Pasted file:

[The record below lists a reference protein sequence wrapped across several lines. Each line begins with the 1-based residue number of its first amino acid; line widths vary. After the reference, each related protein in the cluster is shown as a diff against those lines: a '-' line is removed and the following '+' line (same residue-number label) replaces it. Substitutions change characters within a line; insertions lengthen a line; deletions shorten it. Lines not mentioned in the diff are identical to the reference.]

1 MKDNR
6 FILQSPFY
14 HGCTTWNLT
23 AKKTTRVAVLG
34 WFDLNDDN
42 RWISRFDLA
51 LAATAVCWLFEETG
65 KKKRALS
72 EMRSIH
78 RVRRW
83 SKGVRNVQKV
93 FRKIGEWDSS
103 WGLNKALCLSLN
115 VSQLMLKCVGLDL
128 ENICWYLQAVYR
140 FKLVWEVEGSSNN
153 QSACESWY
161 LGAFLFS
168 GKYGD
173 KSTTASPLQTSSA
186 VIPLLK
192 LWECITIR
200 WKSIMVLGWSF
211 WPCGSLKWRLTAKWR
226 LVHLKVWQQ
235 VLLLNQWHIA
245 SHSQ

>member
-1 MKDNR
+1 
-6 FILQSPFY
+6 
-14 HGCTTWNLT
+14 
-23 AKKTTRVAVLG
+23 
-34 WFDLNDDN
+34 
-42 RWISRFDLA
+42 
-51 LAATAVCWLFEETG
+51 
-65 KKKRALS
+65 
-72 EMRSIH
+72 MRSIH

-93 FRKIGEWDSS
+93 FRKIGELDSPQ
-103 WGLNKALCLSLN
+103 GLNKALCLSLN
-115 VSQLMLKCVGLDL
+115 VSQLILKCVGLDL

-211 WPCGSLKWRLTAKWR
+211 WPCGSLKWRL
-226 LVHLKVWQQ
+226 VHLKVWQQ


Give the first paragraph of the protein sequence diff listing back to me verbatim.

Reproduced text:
[The record below lists a reference protein sequence wrapped across several lines. Each line begins with the 1-based residue number of its first amino acid; line widths vary. After the reference, each related protein in the cluster is shown as a diff against those lines: a '-' line is removed and the following '+' line (same residue-number label) replaces it. Substitutions change characters within a line; insertions lengthen a line; deletions shorten it. Lines not mentioned in the diff are identical to the reference.]